Luke

Thompson
writer / editor / publisher

books written

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Three poems - Singing About Melon
00:00 / 02:00

Singing About Melon

A first full collection of poetry, peopled with crickets, eels, parrots and hermits, in exploration of sense and absurdity, prayer and grief.

A rare book -both strange and exhilarating; poems  which bore and drill into the readers mind much like the earthworms, eels and other  tiny guests vibrating on the pages.’ Mona Arshi.

'Skilfully precise and playfully mischievous, these poems embrace the spiritual, the cartoonish and everything in between with a mindful sensibility.' Isabel Galleymore.

Available from the Shearsman website Autumn 2020 here.

To listen to three very short poems from the collection please see the audio link to the left.

Rhinoceros

Ganda the rhinoceros was a celebrity when he arrived in Europe in the sixteenth century. Kings and popes were intrigued, while poets and artists raced to depict him, whether they had seen him with their own eyes. Most notable was Albrecht Dürer, whose celebrated woodcut of Ganda is held in the British Museum. 

 

Rhinoceros is a fragmented reflection on Ganda's life and his position as representative of his species. It looks at the rhinoceros as a spectacle, tracing a literary journey from Diodorus and Pliny the Elder to Babar the Elephant and Disney, via unicorns, YouTube and the Medicis. 

Published by Broken Sleep Books, October 2020.

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Eels!

A monster pulp-style novella about a young man who returns from war to confront a new enemy: radioactive eels. This story is part of the 'absurdity and conservation' publication project commissioned by the Sustainable Earth Institute and supported by the Sustainable Eel Group. The project was a collaboration between myself and John Kilburn, whose brilliant illustrations run throughout this volume. Published January 2019.

Robot Squirrel​

A playful sequence of prosey poetry, poemish prose and some poemish poetry, illustrated by John Dunbar Kilburn.

 

Robot Squirrel is a 'robotic wildlife coming of age story' about a robot wanting to be a squirrel. Published by zimZalla, 2017.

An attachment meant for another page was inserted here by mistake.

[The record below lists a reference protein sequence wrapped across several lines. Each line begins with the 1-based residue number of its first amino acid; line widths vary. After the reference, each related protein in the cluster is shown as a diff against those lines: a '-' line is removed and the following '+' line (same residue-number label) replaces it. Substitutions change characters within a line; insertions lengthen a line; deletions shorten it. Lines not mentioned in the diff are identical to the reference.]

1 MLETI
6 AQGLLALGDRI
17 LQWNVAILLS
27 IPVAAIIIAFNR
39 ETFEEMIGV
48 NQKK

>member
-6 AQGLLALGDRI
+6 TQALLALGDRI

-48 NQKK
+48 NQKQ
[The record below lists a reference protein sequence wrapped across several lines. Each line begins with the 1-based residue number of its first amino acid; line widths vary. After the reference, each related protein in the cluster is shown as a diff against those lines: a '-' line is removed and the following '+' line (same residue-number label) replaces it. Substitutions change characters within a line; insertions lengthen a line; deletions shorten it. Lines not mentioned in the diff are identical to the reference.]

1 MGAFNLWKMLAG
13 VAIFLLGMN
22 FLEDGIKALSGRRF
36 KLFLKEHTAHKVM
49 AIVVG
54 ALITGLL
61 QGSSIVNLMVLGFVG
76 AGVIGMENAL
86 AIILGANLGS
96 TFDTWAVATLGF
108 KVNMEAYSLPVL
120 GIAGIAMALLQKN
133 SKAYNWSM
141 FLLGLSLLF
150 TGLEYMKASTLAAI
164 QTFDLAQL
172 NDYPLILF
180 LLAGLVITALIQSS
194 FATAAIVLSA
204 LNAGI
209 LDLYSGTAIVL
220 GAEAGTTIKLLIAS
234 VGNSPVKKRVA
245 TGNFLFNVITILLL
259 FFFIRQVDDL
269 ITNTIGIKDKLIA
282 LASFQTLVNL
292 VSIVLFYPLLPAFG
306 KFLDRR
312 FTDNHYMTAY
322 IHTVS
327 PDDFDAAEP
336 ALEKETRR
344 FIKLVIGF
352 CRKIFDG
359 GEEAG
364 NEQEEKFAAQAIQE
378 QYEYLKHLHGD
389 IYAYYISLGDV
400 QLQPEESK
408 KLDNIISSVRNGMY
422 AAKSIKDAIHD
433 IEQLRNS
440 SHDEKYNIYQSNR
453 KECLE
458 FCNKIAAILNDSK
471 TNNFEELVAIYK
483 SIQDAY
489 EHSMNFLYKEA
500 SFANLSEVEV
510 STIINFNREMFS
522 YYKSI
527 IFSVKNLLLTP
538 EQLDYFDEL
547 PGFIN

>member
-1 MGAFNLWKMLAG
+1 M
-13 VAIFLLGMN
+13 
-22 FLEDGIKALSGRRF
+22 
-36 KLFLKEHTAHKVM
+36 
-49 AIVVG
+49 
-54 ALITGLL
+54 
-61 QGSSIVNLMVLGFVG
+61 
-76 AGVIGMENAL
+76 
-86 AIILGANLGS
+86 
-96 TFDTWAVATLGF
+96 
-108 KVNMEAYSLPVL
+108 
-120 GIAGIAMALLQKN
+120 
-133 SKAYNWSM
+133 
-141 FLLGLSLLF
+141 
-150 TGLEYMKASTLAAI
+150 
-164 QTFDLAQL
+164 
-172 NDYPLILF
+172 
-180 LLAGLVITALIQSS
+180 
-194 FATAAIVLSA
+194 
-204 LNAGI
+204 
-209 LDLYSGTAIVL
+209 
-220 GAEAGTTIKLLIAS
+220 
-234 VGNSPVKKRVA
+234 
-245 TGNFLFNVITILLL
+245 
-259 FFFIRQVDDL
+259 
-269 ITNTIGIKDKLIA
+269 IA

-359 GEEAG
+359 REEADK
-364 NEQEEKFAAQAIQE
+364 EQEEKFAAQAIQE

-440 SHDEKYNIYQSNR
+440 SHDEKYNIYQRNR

the clearing

​The clearing was my debut pamphlet, designed and illustrated by Mairead Dunne, who won the Michael Marks Award for her work on the book. 

The poetry is sparse - brief moments of listening and watching as woodland birds move in and out of the clearing. Mairead's illustrations respond to and develop the senses of lighting, clearing and watching in a darkly evocative way. Published by Atlantic, 2016

 

Clay Phoenix

Clay Phoenix is the first biography of the poet Jack Clemo (1916-94), a strange feature of the twentieth century’s literary landscape. Deaf and blind for most of his life and raised in poverty in Cornwall's china clay-mining region, Clemo's experience of the world was harsh. Using his rural-industrial landscape as a symbol for his faith and physical decline, Clemo produced some of the most surprising poetry of the era. 

Clay Phoenix reveals the causes of Clemo's suffering, with a number of new and surprising insights into his life, writing and struggle.

Published by Ally, 2016.

some books edited

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Selected Poems

Introduced by Rowan Williams, the Selected Poems of Jack Clemo includes work from all of his major volumes, from the 1951 The Clay Verge to 1995's The Cured Arno. Awkward, radical, nature-baiting landscape poems full of pain and anguish give way to monologues, biographical sketches, broader themes and looser forms. The settings of white tips, flooded pits and the grinding works of the industrial-rural clayscape are replaced by the rivers and bridges of Florence and Venice and the coastal ease of Dorset. 

Tree Tales

In 2016 Luke Thompson and Jos Smith invited the people of Exeter to tell their stories about the city’s trees. Tree Tales is the result, a collection of memories, artwork, photographs, articles, songs and poetry about Exeter’s extraordinary canopy. It is both a celebration of this one city’s urban silva and a wider reflection of the cultural importance of our trees today. Dorset: Common Ground.